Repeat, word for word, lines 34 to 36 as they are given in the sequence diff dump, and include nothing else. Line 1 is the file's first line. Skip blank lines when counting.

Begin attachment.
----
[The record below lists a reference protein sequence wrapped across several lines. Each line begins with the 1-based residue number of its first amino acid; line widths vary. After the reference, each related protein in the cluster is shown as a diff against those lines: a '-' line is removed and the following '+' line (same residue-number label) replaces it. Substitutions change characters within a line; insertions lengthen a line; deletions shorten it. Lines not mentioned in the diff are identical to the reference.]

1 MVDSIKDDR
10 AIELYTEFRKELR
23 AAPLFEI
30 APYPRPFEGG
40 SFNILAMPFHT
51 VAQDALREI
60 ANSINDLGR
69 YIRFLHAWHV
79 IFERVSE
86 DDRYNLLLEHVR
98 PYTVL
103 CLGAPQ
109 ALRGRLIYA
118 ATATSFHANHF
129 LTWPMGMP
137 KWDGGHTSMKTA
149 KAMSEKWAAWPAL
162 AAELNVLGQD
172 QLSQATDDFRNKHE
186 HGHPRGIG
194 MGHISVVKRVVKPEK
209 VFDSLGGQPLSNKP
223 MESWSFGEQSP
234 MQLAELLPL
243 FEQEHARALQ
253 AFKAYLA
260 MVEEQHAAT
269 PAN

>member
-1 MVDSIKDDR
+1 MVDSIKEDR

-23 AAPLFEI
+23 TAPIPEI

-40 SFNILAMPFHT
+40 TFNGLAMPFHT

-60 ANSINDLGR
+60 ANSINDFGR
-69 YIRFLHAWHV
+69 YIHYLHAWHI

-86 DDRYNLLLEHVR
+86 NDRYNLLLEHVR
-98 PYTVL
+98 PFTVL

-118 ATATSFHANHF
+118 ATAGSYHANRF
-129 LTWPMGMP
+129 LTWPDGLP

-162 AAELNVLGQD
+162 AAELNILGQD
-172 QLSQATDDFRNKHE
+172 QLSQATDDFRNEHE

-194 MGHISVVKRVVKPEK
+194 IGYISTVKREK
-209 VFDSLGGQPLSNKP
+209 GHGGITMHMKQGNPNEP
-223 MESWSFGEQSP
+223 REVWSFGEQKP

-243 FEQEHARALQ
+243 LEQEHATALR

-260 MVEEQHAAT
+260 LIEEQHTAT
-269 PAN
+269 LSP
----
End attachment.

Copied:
+23 TAPIPEI

-40 SFNILAMPFHT
+40 TFNGLAMPFHT